fri 19/07/2024

Bill Bailey: Thoughtifier, Brighton Centre review - offbeat adventures with a whirling, erudite mind | reviews, news & interviews

Bill Bailey: Thoughtifier, Brighton Centre review - offbeat adventures with a whirling, erudite mind

Bill Bailey: Thoughtifier, Brighton Centre review - offbeat adventures with a whirling, erudite mind

Bailey's fusion of studied musicality and off-the-wall wordplay remains one-of-a-kind

The world accordion to Bill Bailey

I first saw Bill Bailey at least 30 years ago in the cabaret tent at Glastonbury Festival, the audience lying on hessian matting, a fug of hash smoke in the air. He seemed one of us, a bug-eyed, Tolkien-prog hippy with a stoned sense of humour and charged musical chops.

A lot of water under the bridge since then. Animal rights champion. Won Strictly Come Dancing. Mellow middle-of-the road chat-show regular. Cuddly national treasure status approaching. Even recently told The Guardian he’d forgiven Bryan Adams his multiple musical atrocities. No way, dude. No way. And yet, and yet… at 59-years-old, a Tolkien-prog hippy he remains.

Indeed, like the prog rockers of old, as he’s become more successful, he’s invested in increasingly complex and futuristic kit and presentation. The stage contains a grand piano, multiple synths and electric guitars, as well as other instrumentation. During the show we’ll be introduced to electronic “drum balls” and a laser harp. He also makes full use of the giant screen backdrop. When not in active use, it portrays the English countryside slowly overrun with grey industrial structures and cables. But it comes to life regularly to enrich gags, such as providing crass subtitles for an enjoyably deadpan French chanson entitled “The Ballad of the Crow and the Child”.

Bailey is clad in black, wearing a cowboy-style shirt with red flowers on the shoulders. His new show freewheels between apparently spontaneous audience interaction and carefully prepped segments. Some, such as a long sequence based around the relevance in popular music of Pachelbel’s Canon in D Major, are dense and educational. Upon occasion, a classical soprano, Florence Hvorostovsky, joins him to add further musical chops, wryly adding a splash of classily sexy cabaret to proceedings, especially on a fabulously depressive, Weimar-ish minor key rendering of “Happy Birthday” (“Another meaningless milestone of decay”!).

The show tonight has a number of minor glitches - props missing, keyboards on the wrong setting, instruments not plugged in properly, etc - which entail many appearances by a roadie. Bailey turns this into a pantomime routine (“He’s behind you”). His speeding mind and your-stoned-mate wordplay are his greatest asset, revelling in the moment. Naturally he skewers the Tories, a deluge of literate insults, my favourite being Rishi Sunak referred to as a “poorly rendered AI cardigan”. Exquisitely wrought throwaway lines are everywhere: he observes of people who go fishing, “Catching fish is like pranking Jedward with a laser pen”.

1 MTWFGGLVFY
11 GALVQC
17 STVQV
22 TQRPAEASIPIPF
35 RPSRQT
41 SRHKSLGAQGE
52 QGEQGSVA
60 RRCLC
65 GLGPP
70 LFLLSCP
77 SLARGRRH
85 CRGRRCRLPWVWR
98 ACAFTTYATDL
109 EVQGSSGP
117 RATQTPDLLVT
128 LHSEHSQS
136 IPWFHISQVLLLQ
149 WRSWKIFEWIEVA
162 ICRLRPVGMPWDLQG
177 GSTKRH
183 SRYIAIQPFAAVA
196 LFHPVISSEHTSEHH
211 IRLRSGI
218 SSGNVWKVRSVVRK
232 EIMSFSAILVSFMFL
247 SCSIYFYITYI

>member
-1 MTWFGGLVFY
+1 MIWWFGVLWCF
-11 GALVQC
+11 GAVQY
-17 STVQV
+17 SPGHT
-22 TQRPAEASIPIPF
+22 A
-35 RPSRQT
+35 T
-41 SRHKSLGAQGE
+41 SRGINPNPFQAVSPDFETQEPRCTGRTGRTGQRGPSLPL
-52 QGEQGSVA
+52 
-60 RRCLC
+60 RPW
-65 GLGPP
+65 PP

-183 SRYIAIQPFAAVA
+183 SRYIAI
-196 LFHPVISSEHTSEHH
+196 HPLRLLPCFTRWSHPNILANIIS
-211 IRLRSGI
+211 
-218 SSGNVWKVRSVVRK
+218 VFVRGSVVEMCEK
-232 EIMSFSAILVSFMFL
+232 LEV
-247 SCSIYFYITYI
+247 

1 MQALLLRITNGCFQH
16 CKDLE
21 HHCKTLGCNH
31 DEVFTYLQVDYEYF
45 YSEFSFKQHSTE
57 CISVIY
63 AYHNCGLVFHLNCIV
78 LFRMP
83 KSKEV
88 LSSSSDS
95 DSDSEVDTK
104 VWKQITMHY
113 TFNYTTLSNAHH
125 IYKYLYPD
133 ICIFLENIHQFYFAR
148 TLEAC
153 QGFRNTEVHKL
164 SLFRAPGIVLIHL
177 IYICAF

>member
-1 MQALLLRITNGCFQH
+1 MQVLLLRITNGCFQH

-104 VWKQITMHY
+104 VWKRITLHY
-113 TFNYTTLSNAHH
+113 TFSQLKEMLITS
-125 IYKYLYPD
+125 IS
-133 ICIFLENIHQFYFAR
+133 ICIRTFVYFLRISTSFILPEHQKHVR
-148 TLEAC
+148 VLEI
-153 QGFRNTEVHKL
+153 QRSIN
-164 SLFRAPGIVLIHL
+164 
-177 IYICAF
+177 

Despite its lively fun, there’s also a sense that the evening never quite achieves full lift-off. There are the aforementioned glitches. It seems Bailey may also be suffering from a nasty cold (he hides it well). He certainly, especially in the first half, isn’t receiving the energy he needs from the audience, calling us “an audience-o-gram to freak out the hippy”. It is an older crowd. Going to endless gigs, to generalise wildly, I notice that younger or mixed younger/older crowds attend events to be part of something, to join a communal happening, to take part, whereas older audiences go to watch, to be entertained. There’s a bit of this here. Not terribly so, but a bit, and Bailey feels it because his brain is freewheeling ahead chaotically at 170 MPH and he expects everyone to keep up.

One moment he wants us to sing along to his acoustic version of The Ramones’ “I Wanna Be Sedated”, the next he’s attempting to build crowd interaction around his interest in nuclear fission and fusion. The vibe tonight doesn’t reach the heights I’ve seen him reach in the past, but on a dismal, rainy night on the south coast, he injects enough madcap joy into the room. Whether mocking the idea of his possibly appearing on Love Island, alongside “a pencil influencer”, or attacking Coldplay songs on a Turkish lute, his schtick is contagious. As the lights go up, after the short encore, and as people are leaving, he wanders the stage for a bit playing the bagpipes. For no particular reason. The mad old hippy.

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